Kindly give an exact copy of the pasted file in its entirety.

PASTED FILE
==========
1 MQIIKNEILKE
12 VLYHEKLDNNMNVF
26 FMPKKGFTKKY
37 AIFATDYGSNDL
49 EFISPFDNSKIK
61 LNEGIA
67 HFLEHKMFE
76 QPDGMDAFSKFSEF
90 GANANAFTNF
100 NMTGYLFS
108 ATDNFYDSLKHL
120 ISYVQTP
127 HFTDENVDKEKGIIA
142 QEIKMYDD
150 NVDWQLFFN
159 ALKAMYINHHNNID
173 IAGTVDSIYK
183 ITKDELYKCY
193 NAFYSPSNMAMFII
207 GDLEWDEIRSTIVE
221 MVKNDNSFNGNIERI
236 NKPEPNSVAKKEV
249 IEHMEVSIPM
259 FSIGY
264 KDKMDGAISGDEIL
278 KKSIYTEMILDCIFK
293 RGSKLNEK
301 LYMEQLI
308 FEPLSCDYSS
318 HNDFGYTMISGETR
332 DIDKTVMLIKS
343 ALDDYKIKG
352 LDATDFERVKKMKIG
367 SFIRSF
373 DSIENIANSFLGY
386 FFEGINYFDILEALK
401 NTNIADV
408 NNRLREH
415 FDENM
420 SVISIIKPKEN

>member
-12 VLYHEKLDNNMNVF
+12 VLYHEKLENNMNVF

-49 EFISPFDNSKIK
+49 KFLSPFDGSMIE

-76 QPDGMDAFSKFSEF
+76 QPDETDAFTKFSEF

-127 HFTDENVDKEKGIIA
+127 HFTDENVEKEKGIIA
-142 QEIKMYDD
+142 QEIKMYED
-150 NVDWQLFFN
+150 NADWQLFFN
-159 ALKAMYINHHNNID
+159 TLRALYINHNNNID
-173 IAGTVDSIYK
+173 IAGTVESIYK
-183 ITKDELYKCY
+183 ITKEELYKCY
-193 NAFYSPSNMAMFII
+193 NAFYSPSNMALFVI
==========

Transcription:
1 MQIIKNEILKE
12 VLYHEKLDNNMNVF
26 FMPKKGFTKKY
37 AIFATDYGSNDL
49 EFISPFDNSKIK
61 LNEGIA
67 HFLEHKMFE
76 QPDGMDAFSKFSEF
90 GANANAFTNF
100 NMTGYLFS
108 ATDNFYDSLKHL
120 ISYVQTP
127 HFTDENVDKEKGIIA
142 QEIKMYDD
150 NVDWQLFFN
159 ALKAMYINHHNNID
173 IAGTVDSIYK
183 ITKDELYKCY
193 NAFYSPSNMAMFII
207 GDLEWDEIRSTIVE
221 MVKNDNSFNGNIERI
236 NKPEPNSVAKKEV
249 IEHMEVSIPM
259 FSIGY
264 KDKMDGAISGDEIL
278 KKSIYTEMILDCIFK
293 RGSKLNEK
301 LYMEQLI
308 FEPLSCDYSS
318 HNDFGYTMISGETR
332 DIDKTVMLIKS
343 ALDDYKIKG
352 LDATDFERVKKMKIG
367 SFIRSF
373 DSIENIANSFLGY
386 FFEGINYFDILEALK
401 NTNIADV
408 NNRLREH
415 FDENM
420 SVISIIKPKEN

>member
-12 VLYHEKLDNNMNVF
+12 VLYHEKLENNMNVF

-49 EFISPFDNSKIK
+49 KFLSPFDGSMIE

-76 QPDGMDAFSKFSEF
+76 QPDETDAFTKFSEF

-127 HFTDENVDKEKGIIA
+127 HFTDENVEKEKGIIA
-142 QEIKMYDD
+142 QEIKMYED
-150 NVDWQLFFN
+150 NADWQLFFN
-159 ALKAMYINHHNNID
+159 TLRALYINHNNNID
-173 IAGTVDSIYK
+173 IAGTVESIYK
-183 ITKDELYKCY
+183 ITKEELYKCY
-193 NAFYSPSNMAMFII
+193 NAFYSPSNMALFVI